Abattoir in Kiln Lane
Abattoir (on left), viewed from Broadbank
Abattoir being demolished
Paul and Wendy Warne, proprietors of Warple Press and Wolds Travel, have kindly donated to the museum copies of photos taken in the Kiln Lane area during the last 50 years. So much has changed during that period. The land now occupied by the Co-Op store and the car parks was formerly the site of an agricultural machinery business (Grounsells, then Morton, Son & Lock, and finally Burgesses) and two malt kilns.
Kiln Lane, adjoining Northgate (not to be confused with Kiln Yard off Queen Street), originally ran straight from Northgate. When the area was redeveloped in the late-20th century, an additional entrance road was created from Broadbank.
Louth had several small abattoirs where animals were slaughtered. The one run by Brown and Son on the western side of Kiln Lane, adjoining the road from Broadbank, is pictured here in about 1990. All these small abattoirs have closed, and wholesale butchers L Brown & Son now operate in Lincoln. The Kiln Lane slaughterhouse building has been demolished and replaced by modern housing.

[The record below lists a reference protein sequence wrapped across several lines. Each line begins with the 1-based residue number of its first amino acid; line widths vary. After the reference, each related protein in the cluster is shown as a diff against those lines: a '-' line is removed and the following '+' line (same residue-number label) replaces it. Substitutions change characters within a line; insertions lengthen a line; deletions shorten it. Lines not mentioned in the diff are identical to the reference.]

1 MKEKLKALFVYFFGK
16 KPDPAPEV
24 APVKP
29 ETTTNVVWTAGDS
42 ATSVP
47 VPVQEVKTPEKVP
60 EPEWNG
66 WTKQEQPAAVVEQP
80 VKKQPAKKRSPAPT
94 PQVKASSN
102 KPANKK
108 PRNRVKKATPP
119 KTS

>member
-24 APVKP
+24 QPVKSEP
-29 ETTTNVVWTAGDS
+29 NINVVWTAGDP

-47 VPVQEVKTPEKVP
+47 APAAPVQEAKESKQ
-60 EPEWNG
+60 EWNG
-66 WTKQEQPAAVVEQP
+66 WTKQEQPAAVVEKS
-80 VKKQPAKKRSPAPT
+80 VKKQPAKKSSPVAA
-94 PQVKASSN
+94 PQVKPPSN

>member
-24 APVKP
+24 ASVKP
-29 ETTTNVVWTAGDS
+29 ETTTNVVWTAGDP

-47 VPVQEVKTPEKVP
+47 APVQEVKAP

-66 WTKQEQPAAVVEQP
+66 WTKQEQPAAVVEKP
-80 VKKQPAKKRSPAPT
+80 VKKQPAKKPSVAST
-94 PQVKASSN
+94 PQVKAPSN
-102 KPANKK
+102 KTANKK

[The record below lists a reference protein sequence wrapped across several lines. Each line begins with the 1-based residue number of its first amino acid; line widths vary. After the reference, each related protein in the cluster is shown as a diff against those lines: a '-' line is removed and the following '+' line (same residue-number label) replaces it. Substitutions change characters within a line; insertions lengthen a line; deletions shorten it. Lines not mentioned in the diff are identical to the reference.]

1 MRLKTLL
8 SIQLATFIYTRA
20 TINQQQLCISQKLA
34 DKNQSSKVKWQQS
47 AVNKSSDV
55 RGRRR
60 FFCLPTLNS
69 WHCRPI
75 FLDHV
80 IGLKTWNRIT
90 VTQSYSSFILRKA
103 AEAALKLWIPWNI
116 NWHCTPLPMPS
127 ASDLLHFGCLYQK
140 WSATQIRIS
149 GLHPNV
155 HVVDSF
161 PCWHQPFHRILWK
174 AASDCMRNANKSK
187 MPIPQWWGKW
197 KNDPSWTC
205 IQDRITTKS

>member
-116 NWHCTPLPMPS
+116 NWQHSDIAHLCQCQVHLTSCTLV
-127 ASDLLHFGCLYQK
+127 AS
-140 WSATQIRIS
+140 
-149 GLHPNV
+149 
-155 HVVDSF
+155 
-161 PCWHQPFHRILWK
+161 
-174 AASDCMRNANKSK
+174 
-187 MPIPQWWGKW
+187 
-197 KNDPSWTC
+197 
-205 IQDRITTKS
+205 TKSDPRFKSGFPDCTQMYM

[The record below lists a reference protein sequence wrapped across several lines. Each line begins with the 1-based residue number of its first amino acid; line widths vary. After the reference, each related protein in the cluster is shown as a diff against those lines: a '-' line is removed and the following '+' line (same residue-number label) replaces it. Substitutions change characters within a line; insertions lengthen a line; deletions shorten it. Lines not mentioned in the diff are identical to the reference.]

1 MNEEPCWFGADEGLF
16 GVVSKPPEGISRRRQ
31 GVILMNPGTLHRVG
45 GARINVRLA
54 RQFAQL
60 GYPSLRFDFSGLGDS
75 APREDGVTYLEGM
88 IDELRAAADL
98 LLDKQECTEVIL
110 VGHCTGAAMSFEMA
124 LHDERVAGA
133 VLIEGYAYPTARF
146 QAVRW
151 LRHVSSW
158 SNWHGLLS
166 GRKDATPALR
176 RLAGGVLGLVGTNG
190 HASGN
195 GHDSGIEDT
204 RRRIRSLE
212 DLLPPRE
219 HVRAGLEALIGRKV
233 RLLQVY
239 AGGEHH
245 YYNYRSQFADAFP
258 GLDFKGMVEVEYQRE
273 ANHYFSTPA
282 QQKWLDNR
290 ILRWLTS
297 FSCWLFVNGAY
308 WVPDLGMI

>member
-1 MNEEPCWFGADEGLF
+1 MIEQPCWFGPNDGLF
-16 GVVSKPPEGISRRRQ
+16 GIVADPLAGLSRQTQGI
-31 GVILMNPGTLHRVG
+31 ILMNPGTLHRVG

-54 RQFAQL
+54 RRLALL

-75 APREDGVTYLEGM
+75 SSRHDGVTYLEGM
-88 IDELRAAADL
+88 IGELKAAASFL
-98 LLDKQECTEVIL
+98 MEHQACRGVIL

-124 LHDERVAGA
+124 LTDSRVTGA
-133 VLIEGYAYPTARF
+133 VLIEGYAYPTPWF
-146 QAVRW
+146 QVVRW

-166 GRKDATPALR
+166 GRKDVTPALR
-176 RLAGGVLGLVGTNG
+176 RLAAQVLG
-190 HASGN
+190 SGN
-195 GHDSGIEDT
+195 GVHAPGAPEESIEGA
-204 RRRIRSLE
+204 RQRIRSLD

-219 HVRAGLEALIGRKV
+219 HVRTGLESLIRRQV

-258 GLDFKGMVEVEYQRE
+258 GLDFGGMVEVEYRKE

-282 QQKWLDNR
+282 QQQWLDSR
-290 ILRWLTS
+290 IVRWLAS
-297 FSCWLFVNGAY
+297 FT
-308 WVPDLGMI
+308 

When I asked Stuart Sizer to comment on a draft of this blog post, he told me that as a young man he was a pupil Public Health Inspector, and inspected the carcasses of slaughtered animals in all the Louth abattoirs, including Brown's. He soon changed professions and became a well-respected primary school teacher.
Even before the 20th century redevelopments, there were no really old buildings in the Kiln Lane area. Down by the river, the wet marshy land had remained undeveloped until the early 19th century.
If you find it interesting to see how Louth has altered during the last 100 years, do come and see our exhibition ‘Louth Then & Now’, a display of old photos of Louth, with modern photos taken in the same locations. This exhibition will run from August 2021 until the end of the 2021 season.